Trump To Make Bipartisan Pitch To A Divided Country In His First State Of The Union

President Trump is planning a bipartisan pitch to Congress with his first State of the Union address on Tuesday, but he will have his work cut out for him with a public that is more divided than ever.

Sixty-one percent of Americans believe Trump has done more to divide the country than to unite it, according to a recent NPR/PBS NewsHour/Marist poll. A year into office, Trump's approval ratings are at record-low levels, and a majority of Americans see his first year as a failure.

A scripted speech like the State of the Union, with dedicated air time, gives Trump a prime opportunity to lay out his agenda and try to set a new tone.

The theme of the speech will be "building a safe, strong and proud America," a senior administration official told reporters, and the president will tout his "record-setting" accomplishments, which are "lifting all Americans." The speech will reflect on his first year in office and highlight the country's economic upswing.

The official said the speech will be forward-looking and optimistic, much in the vein of Trump's first address to Congress in February 2017, shortly after he was inaugurated, when he called for the "renewal of the American spirit."

Tuesday night, Trump is expected to focus on five major policy areas: jobs and the economy, infrastructure, immigration, trade and national security. The president is expected to unveil some new policy proposals, though the official would not elaborate on what those would be.

The economy will be a major facet of Trump's look back. The president will tout the tax law passed in December by Congress, his administration's deregulation efforts and stock market gains.

In the NPR poll, 45 percent of Americans said the economy has improved under Trump, who inherited an upward economic trajectory from former President Barack Obama. The economy didn't grow as quickly in the final quarter of 2017 as many economists had projected, though.

Still, the economy is one mark that can work in the president's favor, and Republicans — especially heading into the 2018 midterms — hope that bonuses and higher paychecks resulting from the tax law will help boost voters come November.

On infrastructure, the president will outline his $1 trillion plan to rebuild the country's roads, bridges and more — something he has long hoped to champion in Congress. Such an effort could draw bipartisan support, but has so far lacked specifics.

Immigration will also be a critical component, with the White House proposing to offer protections for people in the Deferred Action for Childhood Arrivals program, also known as DACA, which is set to expire March 5. Under the plan outlined to congressional Republicans this week, the White House would support a 10- to 12-year path to citizenship for the roughly 700,000 undocumented immigrants currently enrolled in DACA who came to the country as children. The proposal would also offer that path to others who were eligible for DACA but not currently enrolled, which could be up to 1.8 million people in total.

The White House also wants $25 billion for Trump's proposed Southern border wall and other border security measures, along with an end to the visa lottery system and changes to policies by which immigrants legally in the U.S. are allowed to sponsor extended family members.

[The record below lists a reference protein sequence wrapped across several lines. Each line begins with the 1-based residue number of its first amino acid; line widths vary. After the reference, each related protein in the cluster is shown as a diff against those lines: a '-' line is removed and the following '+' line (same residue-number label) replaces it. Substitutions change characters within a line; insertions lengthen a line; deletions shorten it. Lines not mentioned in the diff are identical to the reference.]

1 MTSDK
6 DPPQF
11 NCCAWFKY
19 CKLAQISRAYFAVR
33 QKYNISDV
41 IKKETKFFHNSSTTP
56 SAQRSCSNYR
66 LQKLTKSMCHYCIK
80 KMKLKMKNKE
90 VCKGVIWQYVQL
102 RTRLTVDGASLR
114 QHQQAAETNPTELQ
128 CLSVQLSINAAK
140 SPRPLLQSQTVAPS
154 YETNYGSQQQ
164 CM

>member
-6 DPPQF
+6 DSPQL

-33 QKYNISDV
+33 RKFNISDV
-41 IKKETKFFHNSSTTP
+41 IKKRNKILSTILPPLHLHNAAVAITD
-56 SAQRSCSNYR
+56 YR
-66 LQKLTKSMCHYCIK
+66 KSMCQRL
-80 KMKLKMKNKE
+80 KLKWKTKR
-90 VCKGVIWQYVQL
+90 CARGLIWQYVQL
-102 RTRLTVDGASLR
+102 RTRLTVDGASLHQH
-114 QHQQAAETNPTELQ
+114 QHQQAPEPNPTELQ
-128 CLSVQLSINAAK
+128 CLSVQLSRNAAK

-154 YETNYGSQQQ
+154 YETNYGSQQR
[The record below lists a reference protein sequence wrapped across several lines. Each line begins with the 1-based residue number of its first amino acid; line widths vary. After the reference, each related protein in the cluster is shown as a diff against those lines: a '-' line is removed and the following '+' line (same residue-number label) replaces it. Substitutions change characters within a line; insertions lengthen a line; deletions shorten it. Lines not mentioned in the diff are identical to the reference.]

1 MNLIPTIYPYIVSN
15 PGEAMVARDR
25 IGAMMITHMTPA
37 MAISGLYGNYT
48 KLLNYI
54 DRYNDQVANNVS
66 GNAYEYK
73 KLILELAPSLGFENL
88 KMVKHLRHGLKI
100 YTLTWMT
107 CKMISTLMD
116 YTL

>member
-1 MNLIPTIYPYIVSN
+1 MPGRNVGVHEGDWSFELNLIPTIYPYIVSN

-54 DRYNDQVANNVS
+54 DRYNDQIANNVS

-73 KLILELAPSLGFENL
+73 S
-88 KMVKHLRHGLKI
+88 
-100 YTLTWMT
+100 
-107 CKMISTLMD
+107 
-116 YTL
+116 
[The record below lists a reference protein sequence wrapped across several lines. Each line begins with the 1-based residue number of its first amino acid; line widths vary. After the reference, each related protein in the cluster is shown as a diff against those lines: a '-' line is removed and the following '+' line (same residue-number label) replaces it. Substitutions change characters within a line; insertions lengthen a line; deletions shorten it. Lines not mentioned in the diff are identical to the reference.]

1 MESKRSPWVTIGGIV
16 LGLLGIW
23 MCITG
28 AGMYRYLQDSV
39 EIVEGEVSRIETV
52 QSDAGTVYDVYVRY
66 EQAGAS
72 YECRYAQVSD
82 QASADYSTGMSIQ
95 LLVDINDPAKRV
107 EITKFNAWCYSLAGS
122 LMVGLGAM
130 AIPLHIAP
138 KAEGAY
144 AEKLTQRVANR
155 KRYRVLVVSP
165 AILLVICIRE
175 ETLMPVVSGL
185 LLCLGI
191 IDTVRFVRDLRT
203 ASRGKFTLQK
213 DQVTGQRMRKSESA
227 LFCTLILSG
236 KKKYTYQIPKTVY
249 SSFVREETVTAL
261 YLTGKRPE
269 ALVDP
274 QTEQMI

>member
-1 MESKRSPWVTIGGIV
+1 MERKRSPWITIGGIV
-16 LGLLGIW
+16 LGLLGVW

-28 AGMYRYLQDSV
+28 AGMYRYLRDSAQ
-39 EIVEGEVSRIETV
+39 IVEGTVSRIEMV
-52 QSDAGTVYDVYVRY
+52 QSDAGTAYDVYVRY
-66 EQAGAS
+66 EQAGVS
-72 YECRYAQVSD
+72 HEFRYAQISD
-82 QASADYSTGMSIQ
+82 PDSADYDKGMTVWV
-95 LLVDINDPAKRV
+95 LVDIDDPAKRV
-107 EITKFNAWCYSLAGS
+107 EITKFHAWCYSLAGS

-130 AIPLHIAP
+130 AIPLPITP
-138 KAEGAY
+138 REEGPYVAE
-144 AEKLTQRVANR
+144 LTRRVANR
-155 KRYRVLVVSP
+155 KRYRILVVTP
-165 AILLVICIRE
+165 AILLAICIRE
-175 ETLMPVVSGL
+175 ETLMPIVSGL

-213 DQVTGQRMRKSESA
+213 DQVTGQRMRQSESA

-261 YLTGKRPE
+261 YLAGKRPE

Those cuts to legal immigration in exchange for a DACA deal have been a nonstarter with many Democrats. At the same time, many in the president's conservative base are upset that he would offer any path to citizenship for DACA recipients and the broader group of immigrants known as DREAMers.

Trump will also talk about trade, which has been a key part of his populist platform and a theme of past speeches, including recently at the World Economic Forum in Davos, Switzerland. On Friday, Trump defended his "America First" approach to trade, saying that while the U.S. supports free trade, "it needs to be fair and it needs to be reciprocal."

Trump pulled out of the Trans-Pacific Partnership trade deal when he came to the White House. His administration is also working on renegotiating the North American Free Trade Agreement; Trump has, at times, suggested leaving NAFTA altogether.

The president is expected to touch on themes similar to his Davos speech and to the remarks he gave last November at the Asia-Pacific Economic Cooperation (APEC) CEO Summit, where he said, "The United States will no longer turn a blind eye to violations, cheating, or economic aggression. Those days are over."

The final key part of Trump's speech will focus on national security, including efforts to rebuild the military and deal with foreign threats such as ISIS — another effort where he's received positive marks from Americans — North Korea and others. On North Korea, Trump has a record of using controversial rhetoric, including taunting North Korean Leader Kim Jong Un as "Little Rocket Man" and comparing the size of the countries' "nuclear buttons."

Historically, few promises that presidents lay out in these speeches ever get implemented, as PBS NewsHour noted in 2015. The speeches rarely change anyone's minds, either, Gallup reported in 2010: "Audiences for the State of the Union tend to be heavily tilted toward the president's existing supporters."

And while Trump will have an unfiltered platform to lay out his agenda, any proposals or promises to reach across the aisle could be undone by a tonal pivot in a Tweet or in unscripted remarks.

Just days after last year's call for unity before a joint session of Congress, for example, Trump tweeted — without any evidence — that Obama had wiretapped his home in Trump Tower.

NPR White House Correspondent Tamara Keith and NPR political editor Domenico Montanaro contributed.

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